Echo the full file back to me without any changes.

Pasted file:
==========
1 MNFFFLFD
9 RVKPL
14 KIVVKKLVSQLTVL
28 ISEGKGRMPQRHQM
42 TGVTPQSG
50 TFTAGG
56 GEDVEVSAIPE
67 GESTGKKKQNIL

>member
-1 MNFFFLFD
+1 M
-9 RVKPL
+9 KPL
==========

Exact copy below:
1 MNFFFLFD
9 RVKPL
14 KIVVKKLVSQLTVL
28 ISEGKGRMPQRHQM
42 TGVTPQSG
50 TFTAGG
56 GEDVEVSAIPE
67 GESTGKKKQNIL

>member
-1 MNFFFLFD
+1 M
-9 RVKPL
+9 KPL